Very Tiny Spoons, Who Knew
by Alan Luecke
(Kansas City, MO)
First Flyspoon Trout
When Chris described the .4gram Vega spoons as too small to cast on most American spinning rigs I had to buy some if only as a curiosity. They're way more than that.
This last weekend was the opening of the winter stocked trout season at the James A. Reed Conservation Area near Kansas City. The weather was grey and cold and the trout were not active. My go to stocker fly is a medium black Killer Bugger with a red bead and wire. I got nothing.
I had the spoons with me and trout like spoons. I tied one on the Tenkarabum 40 with a nonslip loop knot and cast not knowing what to expect. As I should have expected the TB40 cast it just fine. In fact it was less clunky than some bead head flies. The retrieve is whatever you want it to be. A very slow steady pull produces perfect spoon action. The solid connection allows pulsing and fluttering the spoon at will. With fluorocarbon line simply sink the whole rig for a deep retrieve along the bottom.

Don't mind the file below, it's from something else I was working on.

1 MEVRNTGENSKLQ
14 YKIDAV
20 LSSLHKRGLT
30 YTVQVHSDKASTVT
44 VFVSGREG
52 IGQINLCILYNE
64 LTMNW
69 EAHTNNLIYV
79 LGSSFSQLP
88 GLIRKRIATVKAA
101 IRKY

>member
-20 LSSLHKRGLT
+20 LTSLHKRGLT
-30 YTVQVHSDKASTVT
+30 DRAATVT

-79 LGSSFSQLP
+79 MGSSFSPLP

The fishing was still slow but fish were caught. First trout of the winter and two big surprise hits from largemouth bass. For many people I'm sure this is very wrong in so many ways. In reality it's just fishing, not that different from a shiny fly with crystal flash and flexing marabou.
The very traditional Heart of America Flyfishers Club has an outing in December, this is going to be so much fun.
“The bitterness of poor quality remains long after the sweetness of low price is forgotten” – Benjamin Franklin
"Study to be quiet." - Izaak Walton 1653
"Be sure in casting, that your fly fall first into the water, for if the line fall first, it scares or frightens the fish..." Col. Robert Venables 1662
The hooks are sharp.
The coffee's hot.
The fish are slippery when wet.
Beware of the Dogma